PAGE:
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Duke Energy's (NYSE:DUK) five-year total shareholder returns outpace the underlying earnings growth

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Duke Energy Corporation (NYSE:DUK) shareholders might be concerned after seeing the share price drop 10% in the last month. On the bright side the share price is up over the last half decade. However we are not very impressed because the share price is only up 14%, less than the market return of 59%.

While this past week has detracted from the company's five-year return, let's look at the recent trends of the underlying business and see if the gains have been in alignment.

See our latest analysis for Duke Energy

While markets are a powerful pricing mechanism, share prices reflect investor sentiment, not just underlying business performance. One imperfect but simple way to consider how the market perception of a company has shifted is to compare the change in the earnings per share (EPS) with the share price movement.

During five years of share price growth, Duke Energy achieved compound earnings per share (EPS) growth of 4.0% per year. This EPS growth is higher than the 3% average annual increase in the share price. Therefore, it seems the market has become relatively pessimistic about the company.

You can see how EPS has changed over time in the image below (click on the chart to see the exact values).

earnings-per-share-growth
earnings-per-share-growth

We know that Duke Energy has improved its bottom line lately, but is it going to grow revenue? This free report showing analyst revenue forecasts should help you figure out if the EPS growth can be sustained.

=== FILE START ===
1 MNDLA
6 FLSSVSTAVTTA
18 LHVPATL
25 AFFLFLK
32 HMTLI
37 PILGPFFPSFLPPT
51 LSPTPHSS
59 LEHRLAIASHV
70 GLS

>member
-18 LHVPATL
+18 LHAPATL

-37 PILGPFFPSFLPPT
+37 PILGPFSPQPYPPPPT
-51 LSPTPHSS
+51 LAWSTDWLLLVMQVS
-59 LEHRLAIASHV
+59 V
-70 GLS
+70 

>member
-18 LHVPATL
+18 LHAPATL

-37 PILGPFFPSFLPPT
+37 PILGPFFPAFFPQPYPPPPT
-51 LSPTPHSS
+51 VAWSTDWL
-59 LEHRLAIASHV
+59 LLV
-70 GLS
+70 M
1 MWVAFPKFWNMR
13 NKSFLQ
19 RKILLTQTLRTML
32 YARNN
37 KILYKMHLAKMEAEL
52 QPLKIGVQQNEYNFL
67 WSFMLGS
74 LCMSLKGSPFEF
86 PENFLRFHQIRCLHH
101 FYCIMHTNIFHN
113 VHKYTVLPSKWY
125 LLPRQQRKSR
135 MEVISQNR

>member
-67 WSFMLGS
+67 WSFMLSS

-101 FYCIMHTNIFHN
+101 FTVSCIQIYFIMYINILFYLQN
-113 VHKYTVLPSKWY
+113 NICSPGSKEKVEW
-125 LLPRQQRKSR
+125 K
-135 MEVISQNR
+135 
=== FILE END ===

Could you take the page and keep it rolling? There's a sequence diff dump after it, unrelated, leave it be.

What About Dividends?

When looking at investment returns, it is important to consider the difference between total shareholder return (TSR) and share price return. The TSR incorporates the value of any spin-offs or discounted capital raisings, along with any dividends, based on the assumption that the dividends are reinvested. So for companies that pay a generous dividend, the TSR is often a lot higher than the share price return. As it happens, Duke Energy's TSR for the last 5 years was 40%, which exceeds the share price return mentioned earlier. And there's no prize for guessing that the dividend payments largely explain the divergence!

A Different Perspective

It's nice to see that Duke Energy shareholders have received a total shareholder return of 2.0% over the last year. That's including the dividend. Having said that, the five-year TSR of 7% a year, is even better. Potential buyers might understandably feel they've missed the opportunity, but it's always possible business is still firing on all cylinders. It's always interesting to track share price performance over the longer term. But to understand Duke Energy better, we need to consider many other factors. To that end, you should learn about the 3 warning signs we've spotted with Duke Energy (including 1 which is a bit unpleasant) .

Of course Duke Energy may not be the best stock to buy. So you may wish to see this free collection of growth stocks.

Please note, the market returns quoted in this article reflect the market weighted average returns of stocks that currently trade on US exchanges.

Have feedback on this article? Concerned about the content? Get in touch with us directly. Alternatively, email editorial-team (at) simplywallst.com.

This article by Simply Wall St is general in nature. We provide commentary based on historical data and analyst forecasts only using an unbiased methodology and our articles are not intended to be financial advice. It does not constitute a recommendation to buy or sell any stock, and does not take account of your objectives, or your financial situation. We aim to bring you long-term focused analysis driven by fundamental data. Note that our analysis may not factor in the latest price-sensitive company announcements or qualitative material. Simply Wall St has no position in any stocks mentioned.

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